Yet who can say how audiences will react to the movie? Sheer athletic authenticity, which is all this viewer can guarantee, by itself cannot bind story and performance into a satisfying whole. Perhaps Personal Best will be offensive to some precisely because of its unsparing authenticity, if only regarding athletes' sexuality. During the Trials, when word—usually exaggerated—of the leading characters' affair got around, there were some coaches and athletes who worried that the film would hurt or set back women's sport. "If Goldengirl didn't do it," said Martha Watson, grinning, "nothing can do it." That served to show that such concern was usually less for the sport than for moral uniformity.
Towne said he had written the lesbian affair for its dramatic urgency; the danger, and the consequent romance would be greater. "But it's a natural thing to explore with athletes," he continued. "Skill and passion are not unrelated. It's an extension of their being children, of discovering what they are through their bodies, in competition, in love. Anything to do with sex—whether masculine or feminine—is just all on the way to defining what they are about." Then he issued a Dante-like curse: "People who can't think of anything else but whether the person you love is indented or convex should be doomed not to think of anything else but that, and so miss the other 95% of life." And of the movie.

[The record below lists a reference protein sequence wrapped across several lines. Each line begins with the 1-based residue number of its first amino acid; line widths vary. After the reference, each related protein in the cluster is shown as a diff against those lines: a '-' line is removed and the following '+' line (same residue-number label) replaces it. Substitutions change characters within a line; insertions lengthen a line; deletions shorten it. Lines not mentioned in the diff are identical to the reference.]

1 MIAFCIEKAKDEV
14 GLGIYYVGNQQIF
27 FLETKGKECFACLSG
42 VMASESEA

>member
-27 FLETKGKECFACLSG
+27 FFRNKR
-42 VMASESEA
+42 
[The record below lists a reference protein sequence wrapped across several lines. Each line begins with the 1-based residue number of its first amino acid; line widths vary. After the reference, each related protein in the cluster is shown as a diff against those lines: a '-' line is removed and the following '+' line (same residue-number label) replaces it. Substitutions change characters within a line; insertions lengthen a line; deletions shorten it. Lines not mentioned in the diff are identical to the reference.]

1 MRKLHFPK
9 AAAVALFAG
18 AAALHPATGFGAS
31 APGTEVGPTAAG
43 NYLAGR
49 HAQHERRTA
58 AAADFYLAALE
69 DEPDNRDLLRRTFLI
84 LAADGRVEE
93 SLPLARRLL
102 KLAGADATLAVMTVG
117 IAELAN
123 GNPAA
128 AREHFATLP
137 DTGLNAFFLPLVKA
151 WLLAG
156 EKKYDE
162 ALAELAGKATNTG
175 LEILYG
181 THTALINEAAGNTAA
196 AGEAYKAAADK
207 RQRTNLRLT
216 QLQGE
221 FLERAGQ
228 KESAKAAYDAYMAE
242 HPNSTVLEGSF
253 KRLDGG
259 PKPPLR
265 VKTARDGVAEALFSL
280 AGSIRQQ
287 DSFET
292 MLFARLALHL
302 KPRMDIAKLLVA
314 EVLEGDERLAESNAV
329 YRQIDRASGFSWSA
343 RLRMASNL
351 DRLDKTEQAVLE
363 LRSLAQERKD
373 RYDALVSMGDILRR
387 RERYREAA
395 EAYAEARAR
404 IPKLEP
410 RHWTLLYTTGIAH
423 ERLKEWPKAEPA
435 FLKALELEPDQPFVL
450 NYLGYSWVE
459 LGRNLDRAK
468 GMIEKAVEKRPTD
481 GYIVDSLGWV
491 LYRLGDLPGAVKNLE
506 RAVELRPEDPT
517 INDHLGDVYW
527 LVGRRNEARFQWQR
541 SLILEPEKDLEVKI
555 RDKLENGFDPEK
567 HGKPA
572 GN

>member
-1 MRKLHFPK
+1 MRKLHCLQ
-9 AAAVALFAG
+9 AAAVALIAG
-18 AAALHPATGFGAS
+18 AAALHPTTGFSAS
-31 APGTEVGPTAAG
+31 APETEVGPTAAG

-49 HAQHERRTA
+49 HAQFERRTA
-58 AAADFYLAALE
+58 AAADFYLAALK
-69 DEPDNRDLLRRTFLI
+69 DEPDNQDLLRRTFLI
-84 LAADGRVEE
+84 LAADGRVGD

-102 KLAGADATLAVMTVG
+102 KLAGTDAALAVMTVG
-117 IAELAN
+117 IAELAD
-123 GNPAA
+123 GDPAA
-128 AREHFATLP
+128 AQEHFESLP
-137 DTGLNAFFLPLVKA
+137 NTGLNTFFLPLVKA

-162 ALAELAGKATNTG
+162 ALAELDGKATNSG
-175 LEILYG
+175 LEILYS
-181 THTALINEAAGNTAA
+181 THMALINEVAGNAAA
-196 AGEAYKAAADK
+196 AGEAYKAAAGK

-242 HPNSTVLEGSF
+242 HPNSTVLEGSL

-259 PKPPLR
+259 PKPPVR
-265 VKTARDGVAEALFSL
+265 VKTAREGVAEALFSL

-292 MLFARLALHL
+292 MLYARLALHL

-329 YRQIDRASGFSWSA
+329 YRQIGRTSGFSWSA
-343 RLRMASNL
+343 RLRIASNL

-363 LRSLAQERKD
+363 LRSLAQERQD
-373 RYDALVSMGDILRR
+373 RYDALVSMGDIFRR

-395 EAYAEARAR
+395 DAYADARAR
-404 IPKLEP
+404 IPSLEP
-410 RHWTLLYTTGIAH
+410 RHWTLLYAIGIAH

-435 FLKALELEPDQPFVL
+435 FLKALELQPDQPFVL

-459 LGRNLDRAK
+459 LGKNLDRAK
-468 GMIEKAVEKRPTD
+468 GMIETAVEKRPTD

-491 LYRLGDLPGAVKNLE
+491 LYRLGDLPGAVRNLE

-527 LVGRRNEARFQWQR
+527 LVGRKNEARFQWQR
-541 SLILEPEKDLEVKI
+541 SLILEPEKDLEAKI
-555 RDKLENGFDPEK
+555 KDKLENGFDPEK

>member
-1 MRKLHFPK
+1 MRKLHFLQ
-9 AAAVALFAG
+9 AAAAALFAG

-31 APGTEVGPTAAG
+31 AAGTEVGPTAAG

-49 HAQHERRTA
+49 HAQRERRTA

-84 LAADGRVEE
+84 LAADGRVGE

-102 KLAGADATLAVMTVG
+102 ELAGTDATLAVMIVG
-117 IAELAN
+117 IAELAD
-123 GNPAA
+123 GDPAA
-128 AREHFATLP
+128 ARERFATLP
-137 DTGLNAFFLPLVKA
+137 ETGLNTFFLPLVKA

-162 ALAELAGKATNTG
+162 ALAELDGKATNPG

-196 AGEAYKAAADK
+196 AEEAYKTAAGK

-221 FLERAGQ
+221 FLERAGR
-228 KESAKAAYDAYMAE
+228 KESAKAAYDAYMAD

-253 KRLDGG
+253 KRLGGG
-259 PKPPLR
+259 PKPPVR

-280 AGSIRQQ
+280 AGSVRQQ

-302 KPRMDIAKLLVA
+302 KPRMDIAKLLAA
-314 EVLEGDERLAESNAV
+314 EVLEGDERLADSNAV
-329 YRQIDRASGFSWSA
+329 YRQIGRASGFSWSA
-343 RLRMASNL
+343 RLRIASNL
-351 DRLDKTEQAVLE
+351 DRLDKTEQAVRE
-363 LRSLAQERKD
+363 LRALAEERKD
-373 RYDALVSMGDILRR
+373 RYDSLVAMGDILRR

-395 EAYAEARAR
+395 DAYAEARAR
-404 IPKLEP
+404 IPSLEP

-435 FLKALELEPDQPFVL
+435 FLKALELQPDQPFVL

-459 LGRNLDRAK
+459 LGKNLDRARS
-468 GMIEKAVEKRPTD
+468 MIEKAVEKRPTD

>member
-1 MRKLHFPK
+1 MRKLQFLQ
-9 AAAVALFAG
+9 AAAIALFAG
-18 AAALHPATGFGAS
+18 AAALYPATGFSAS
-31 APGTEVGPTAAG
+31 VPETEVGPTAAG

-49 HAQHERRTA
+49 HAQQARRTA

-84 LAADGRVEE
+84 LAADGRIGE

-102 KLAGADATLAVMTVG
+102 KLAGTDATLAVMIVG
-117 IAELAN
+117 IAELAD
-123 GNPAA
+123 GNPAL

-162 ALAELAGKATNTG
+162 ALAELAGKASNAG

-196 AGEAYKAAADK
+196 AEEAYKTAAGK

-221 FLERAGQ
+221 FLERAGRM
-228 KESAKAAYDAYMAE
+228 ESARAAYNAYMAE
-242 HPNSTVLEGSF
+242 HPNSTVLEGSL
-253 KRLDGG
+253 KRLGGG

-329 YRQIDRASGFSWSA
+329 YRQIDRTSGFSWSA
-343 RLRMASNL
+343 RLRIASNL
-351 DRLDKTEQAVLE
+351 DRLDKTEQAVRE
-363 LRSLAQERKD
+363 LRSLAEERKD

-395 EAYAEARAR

As it happens, Chris Cahill and Tory Skinner break off their affair. Chris takes up with a skinny swimmer named Denny. So this is not, strictly speaking, a "lesbian" movie. Nor is it a preachy affirmation of going straight, for when Chris asks him how he feels about her having had a female lover, Denny mildly says, "I think we both like great-looking girls."
I kind of like old Denny. He may not be as goofy as he looks.